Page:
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Daniel Perez’s heroism immortalised in song gone viral

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As we commemorated Yom Hazikaron this week, a song in honour of a 22-year-old Johannesburg-born soldier murdered by Hamas touched hearts across the globe.

The memory of Captain Daniel Perez, an Israel Defense Forces (IDF) soldier who was tragically abducted and killed by Hamas on 7 October while defending his country, continues to live on through the song, A Hero. The roots of the song, created by his cousin, Elchanan Perez, and musician Elad Engler go back to 7 October.

Daniel, the son of South African-born Rabbi Doron Perez, the head of World Mizrachi, attended Yeshiva College in Johannesburg before making aliya from South Africa 10 years ago.

Elchanan, whose side of the family originates in Morocco, recalled the turmoil after 7 October. “We didn’t know what was going on with Daniel. Was he missing, kidnapped, hurt? It was a lot for his family, for me, for my family. All my family worried about Daniel and his fate for the next 163 days, and were fighting for his safe return.”

He created an Instagram account titled, “Good deeds for Daniel’s safe return”, through which people around the world sent wishes for Daniel’s safe return.

“I also told my friends about Daniel, how I was coping, and how the family was coping when they asked,” said Elchanan, whose own brother has been on duty as a soldier in Gaza for about 160 days. “I have a good friend, a musician, and one day, I suggested, ‘Why don’t we sit down and write a song in the hope of Daniel’s return? When he comes back home, he’ll hear the song.’”

Unfortunately, before they could start writing it, they received the tragic news that Daniel was killed on 7 October. They put the song aside “because it was a tough time”, Elchanan says. “I wasn’t thinking about the song.

“A week or two ago, we sat down, and wrote an amazing song with great words. The support that Daniel’s family got from friends, strangers, and family was amazing. The song tells Daniel’s story, of his bravery, and the courage he had on that day. To all who knew Daniel, it’s a great, emotional song. People have heard the song around the world because of the Instagram account.”

Elchanan says the song is special because of “how it explains the story of a hero, and it’s close to Daniel’s story. What’s unique is it’s for Daniel, for his memory. It does tell the story of others, but the song is for Daniel.”

The lyrics convey a deep sense of longing, loss, and love for someone who has passed away, possibly in a war or conflict setting.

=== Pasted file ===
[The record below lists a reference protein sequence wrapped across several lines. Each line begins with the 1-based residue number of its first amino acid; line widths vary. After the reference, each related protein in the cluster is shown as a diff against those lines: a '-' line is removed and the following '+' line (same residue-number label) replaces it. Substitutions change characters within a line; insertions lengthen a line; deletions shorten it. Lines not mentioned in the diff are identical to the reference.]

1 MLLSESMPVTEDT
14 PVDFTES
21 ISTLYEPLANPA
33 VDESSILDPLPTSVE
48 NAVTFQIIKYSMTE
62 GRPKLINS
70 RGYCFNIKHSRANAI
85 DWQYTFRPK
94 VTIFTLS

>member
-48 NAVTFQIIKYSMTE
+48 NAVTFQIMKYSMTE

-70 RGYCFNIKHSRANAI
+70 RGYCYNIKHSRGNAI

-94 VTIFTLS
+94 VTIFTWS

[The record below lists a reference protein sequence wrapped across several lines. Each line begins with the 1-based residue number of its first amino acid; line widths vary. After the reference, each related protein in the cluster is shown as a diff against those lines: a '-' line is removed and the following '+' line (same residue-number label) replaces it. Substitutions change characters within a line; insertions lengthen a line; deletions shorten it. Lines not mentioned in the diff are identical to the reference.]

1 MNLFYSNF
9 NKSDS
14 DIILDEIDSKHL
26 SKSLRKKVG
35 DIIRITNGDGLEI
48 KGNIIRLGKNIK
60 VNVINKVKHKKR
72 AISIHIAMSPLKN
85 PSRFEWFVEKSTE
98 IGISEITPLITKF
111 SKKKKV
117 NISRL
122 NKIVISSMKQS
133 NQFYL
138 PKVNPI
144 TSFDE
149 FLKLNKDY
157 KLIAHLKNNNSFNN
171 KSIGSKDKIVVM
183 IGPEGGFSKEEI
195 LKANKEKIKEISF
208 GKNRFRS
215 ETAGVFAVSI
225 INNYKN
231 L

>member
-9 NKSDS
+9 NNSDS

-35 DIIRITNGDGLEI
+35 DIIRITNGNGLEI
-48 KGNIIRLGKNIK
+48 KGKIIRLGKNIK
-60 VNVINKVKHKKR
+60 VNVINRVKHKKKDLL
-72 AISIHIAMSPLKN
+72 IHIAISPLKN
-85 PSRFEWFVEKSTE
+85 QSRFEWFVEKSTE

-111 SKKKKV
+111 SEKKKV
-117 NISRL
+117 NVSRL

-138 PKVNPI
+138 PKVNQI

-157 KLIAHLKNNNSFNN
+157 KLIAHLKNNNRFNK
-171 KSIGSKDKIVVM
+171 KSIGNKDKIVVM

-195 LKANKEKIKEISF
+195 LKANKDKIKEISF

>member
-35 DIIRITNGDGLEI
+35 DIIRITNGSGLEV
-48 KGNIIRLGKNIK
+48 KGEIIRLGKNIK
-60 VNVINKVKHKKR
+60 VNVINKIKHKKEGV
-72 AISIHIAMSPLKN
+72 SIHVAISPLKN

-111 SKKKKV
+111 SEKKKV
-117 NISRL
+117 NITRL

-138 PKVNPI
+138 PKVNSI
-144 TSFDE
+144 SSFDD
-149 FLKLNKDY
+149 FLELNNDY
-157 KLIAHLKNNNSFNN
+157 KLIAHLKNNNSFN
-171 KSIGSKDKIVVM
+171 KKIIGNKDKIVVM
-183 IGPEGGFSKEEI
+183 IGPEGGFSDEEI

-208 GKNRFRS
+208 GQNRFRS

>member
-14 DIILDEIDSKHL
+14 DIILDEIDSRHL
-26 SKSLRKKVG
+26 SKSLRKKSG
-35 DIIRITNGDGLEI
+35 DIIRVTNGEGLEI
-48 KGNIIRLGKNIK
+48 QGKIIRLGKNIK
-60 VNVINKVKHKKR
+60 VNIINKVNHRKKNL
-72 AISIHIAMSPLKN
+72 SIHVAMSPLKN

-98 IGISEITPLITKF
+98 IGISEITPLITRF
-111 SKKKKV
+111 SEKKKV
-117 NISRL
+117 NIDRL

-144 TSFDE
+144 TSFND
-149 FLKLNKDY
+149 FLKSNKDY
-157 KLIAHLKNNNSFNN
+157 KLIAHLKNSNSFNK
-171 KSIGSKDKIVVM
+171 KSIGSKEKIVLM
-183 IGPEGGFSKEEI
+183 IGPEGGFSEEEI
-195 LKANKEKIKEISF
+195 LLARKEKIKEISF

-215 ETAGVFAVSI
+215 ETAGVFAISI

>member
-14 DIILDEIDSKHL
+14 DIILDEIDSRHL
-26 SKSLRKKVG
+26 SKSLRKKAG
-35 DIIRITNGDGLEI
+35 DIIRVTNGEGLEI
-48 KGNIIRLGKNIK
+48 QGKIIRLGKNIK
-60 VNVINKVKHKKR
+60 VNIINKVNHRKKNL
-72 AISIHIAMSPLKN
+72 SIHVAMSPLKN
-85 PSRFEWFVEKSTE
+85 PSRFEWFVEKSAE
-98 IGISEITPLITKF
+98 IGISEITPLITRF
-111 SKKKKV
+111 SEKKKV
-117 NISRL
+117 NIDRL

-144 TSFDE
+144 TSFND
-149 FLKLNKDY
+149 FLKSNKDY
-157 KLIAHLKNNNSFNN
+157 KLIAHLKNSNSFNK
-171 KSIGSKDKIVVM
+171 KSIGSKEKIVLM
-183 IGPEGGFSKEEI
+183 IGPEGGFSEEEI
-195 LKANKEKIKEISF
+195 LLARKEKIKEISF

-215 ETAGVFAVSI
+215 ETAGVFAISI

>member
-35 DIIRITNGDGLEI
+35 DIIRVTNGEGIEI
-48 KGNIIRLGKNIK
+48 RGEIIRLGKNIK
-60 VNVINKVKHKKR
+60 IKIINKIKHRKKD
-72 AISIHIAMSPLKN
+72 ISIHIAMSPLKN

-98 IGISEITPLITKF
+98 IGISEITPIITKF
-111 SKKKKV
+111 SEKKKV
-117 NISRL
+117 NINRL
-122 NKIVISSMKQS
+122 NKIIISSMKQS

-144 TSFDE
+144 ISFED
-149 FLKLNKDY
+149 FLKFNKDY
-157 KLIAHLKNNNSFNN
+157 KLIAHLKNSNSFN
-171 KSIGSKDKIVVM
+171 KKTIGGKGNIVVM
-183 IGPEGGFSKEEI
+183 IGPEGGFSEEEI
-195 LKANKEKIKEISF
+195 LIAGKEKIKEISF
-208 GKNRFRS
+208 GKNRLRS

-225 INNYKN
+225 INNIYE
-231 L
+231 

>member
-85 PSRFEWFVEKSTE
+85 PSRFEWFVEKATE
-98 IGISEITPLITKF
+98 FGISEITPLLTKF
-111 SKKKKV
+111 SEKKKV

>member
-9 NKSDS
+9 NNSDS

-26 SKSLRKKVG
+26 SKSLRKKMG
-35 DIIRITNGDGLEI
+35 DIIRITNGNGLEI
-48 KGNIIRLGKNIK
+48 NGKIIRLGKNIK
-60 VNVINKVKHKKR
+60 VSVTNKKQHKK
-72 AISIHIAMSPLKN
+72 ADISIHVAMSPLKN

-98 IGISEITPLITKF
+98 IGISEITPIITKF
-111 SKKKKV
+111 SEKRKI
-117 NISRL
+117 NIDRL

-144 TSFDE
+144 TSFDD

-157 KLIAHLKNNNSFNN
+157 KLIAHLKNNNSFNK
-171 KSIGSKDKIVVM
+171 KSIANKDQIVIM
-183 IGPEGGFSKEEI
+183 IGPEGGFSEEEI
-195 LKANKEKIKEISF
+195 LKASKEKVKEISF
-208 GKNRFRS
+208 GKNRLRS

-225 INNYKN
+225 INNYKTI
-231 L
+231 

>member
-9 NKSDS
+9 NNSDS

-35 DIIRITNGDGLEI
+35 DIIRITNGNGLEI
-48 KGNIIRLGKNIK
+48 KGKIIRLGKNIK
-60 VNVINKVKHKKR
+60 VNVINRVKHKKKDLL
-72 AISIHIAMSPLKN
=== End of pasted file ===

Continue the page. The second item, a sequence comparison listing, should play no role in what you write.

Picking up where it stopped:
Although the song uses the words “I” and “you”, it doesn’t represent how Elchanan talked to Daniel. “We had a very different way of speaking to each other,” he says.

The song begins with a soldier’s promise to stay alive in the battlefield. It describes the scene of the battlefield and the reactions and words of the soldier. It speaks of his mom waiting and crying, him being missed and being remembered as a hero. It marvels at Daniel’s desire to guard his country and leave behind everything important to him. The song ends with Elchanan assuring Daniel not to worry. He’ll take care of himself and his mom.

Elchanan says his relationship with Daniel was at first, a “normal cousin relationship, but in the months before 7 October, we started chatting and connected more. He helped me a lot. We started really getting close. I actually spoke to him the day before [that tragic October date].

“When I got the terrible news, I was watching a movie. I was heartbroken. It was very hard. But he died, got killed, for me.”

Hundreds of mourners attended Daniel’s funeral on 18 March at the Mount Herzl military cemetery in Jerusalem. People also thronged the streets of Yad Binyamin, where Daniel lived, with Israeli flags to pay respects to their fallen hero, who served as a tank commander in the 77th battalion of the 7th “Storm from the Golan” formation.

Daniel’s family, meanwhile, was thrust into the spotlight as global advocates for the release of soldiers and hostages. Daniel’s older brother, Yonatan, 24, was shot and moderately injured on 7 October following a heroic battle in the same area as his brother. He went ahead with his wedding a few weeks later.

Elchanan has also made a movie about post-traumatic stress disorder (PTSD). “I dedicated the movie to the memory of Daniel especially, but also to his two teammates who were killed and one teammate who returned after being kidnapped.”

The movie is titled Shrinking Silence. “Originally, I wrote it last year, and then I stopped. After what happened to Daniel, and with my brother being in Gaza, I decided that we would put the movie out to create awareness of PTSD – a terrible thing. In the movie, you see how the soldiers are broken, and their other experiences.”

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